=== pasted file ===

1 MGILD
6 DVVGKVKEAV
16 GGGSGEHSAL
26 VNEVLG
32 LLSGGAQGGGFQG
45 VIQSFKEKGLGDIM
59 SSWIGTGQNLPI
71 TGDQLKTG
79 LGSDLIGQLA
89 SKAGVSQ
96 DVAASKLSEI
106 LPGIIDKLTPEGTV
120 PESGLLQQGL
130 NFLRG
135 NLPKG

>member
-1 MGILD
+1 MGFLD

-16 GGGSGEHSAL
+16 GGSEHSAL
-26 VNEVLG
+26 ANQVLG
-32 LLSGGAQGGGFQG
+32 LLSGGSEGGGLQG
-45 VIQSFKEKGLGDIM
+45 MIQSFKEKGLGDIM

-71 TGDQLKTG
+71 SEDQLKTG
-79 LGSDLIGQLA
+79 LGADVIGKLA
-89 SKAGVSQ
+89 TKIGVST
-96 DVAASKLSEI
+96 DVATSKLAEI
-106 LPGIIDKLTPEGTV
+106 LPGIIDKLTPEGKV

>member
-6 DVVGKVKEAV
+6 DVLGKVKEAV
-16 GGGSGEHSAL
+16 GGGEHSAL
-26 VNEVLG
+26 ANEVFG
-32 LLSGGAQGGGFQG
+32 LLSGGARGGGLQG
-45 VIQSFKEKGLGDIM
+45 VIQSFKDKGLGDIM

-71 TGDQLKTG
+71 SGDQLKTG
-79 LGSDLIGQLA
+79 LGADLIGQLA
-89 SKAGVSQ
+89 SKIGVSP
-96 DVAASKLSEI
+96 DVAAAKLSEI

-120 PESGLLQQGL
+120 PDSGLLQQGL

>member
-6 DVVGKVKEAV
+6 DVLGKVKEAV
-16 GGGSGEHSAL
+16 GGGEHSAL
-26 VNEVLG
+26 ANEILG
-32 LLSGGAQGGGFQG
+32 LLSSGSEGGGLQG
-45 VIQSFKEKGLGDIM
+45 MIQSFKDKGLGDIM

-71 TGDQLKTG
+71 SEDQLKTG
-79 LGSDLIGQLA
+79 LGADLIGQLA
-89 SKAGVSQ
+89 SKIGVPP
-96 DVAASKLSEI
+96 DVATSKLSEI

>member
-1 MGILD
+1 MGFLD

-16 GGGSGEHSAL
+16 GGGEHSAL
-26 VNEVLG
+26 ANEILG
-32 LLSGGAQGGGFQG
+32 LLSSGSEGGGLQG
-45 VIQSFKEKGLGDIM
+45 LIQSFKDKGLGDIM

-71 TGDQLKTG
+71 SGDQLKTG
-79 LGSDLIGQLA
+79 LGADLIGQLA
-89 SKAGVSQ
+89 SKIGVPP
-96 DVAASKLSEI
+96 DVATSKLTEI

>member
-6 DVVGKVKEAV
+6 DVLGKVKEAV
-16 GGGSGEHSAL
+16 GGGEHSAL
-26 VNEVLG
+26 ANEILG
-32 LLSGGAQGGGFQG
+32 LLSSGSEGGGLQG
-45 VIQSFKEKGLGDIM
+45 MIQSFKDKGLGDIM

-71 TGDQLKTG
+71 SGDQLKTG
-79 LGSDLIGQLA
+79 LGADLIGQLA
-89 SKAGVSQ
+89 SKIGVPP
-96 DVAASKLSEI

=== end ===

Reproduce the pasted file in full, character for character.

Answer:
1 MGILD
6 DVVGKVKEAV
16 GGGSGEHSAL
26 VNEVLG
32 LLSGGAQGGGFQG
45 VIQSFKEKGLGDIM
59 SSWIGTGQNLPI
71 TGDQLKTG
79 LGSDLIGQLA
89 SKAGVSQ
96 DVAASKLSEI
106 LPGIIDKLTPEGTV
120 PESGLLQQGL
130 NFLRG
135 NLPKG

>member
-1 MGILD
+1 MGFLD

-16 GGGSGEHSAL
+16 GGSEHSAL
-26 VNEVLG
+26 ANQVLG
-32 LLSGGAQGGGFQG
+32 LLSGGSEGGGLQG
-45 VIQSFKEKGLGDIM
+45 MIQSFKEKGLGDIM

-71 TGDQLKTG
+71 SEDQLKTG
-79 LGSDLIGQLA
+79 LGADVIGKLA
-89 SKAGVSQ
+89 TKIGVST
-96 DVAASKLSEI
+96 DVATSKLAEI
-106 LPGIIDKLTPEGTV
+106 LPGIIDKLTPEGKV

>member
-6 DVVGKVKEAV
+6 DVLGKVKEAV
-16 GGGSGEHSAL
+16 GGGEHSAL
-26 VNEVLG
+26 ANEVFG
-32 LLSGGAQGGGFQG
+32 LLSGGARGGGLQG
-45 VIQSFKEKGLGDIM
+45 VIQSFKDKGLGDIM

-71 TGDQLKTG
+71 SGDQLKTG
-79 LGSDLIGQLA
+79 LGADLIGQLA
-89 SKAGVSQ
+89 SKIGVSP
-96 DVAASKLSEI
+96 DVAAAKLSEI

-120 PESGLLQQGL
+120 PDSGLLQQGL

>member
-6 DVVGKVKEAV
+6 DVLGKVKEAV
-16 GGGSGEHSAL
+16 GGGEHSAL
-26 VNEVLG
+26 ANEILG
-32 LLSGGAQGGGFQG
+32 LLSSGSEGGGLQG
-45 VIQSFKEKGLGDIM
+45 MIQSFKDKGLGDIM

-71 TGDQLKTG
+71 SEDQLKTG
-79 LGSDLIGQLA
+79 LGADLIGQLA
-89 SKAGVSQ
+89 SKIGVPP
-96 DVAASKLSEI
+96 DVATSKLSEI

>member
-1 MGILD
+1 MGFLD

-16 GGGSGEHSAL
+16 GGGEHSAL
-26 VNEVLG
+26 ANEILG
-32 LLSGGAQGGGFQG
+32 LLSSGSEGGGLQG
-45 VIQSFKEKGLGDIM
+45 LIQSFKDKGLGDIM

-71 TGDQLKTG
+71 SGDQLKTG
-79 LGSDLIGQLA
+79 LGADLIGQLA
-89 SKAGVSQ
+89 SKIGVPP
-96 DVAASKLSEI
+96 DVATSKLTEI

>member
-6 DVVGKVKEAV
+6 DVLGKVKEAV
-16 GGGSGEHSAL
+16 GGGEHSAL
-26 VNEVLG
+26 ANEILG
-32 LLSGGAQGGGFQG
+32 LLSSGSEGGGLQG
-45 VIQSFKEKGLGDIM
+45 MIQSFKDKGLGDIM

-71 TGDQLKTG
+71 SGDQLKTG
-79 LGSDLIGQLA
+79 LGADLIGQLA
-89 SKAGVSQ
+89 SKIGVPP
-96 DVAASKLSEI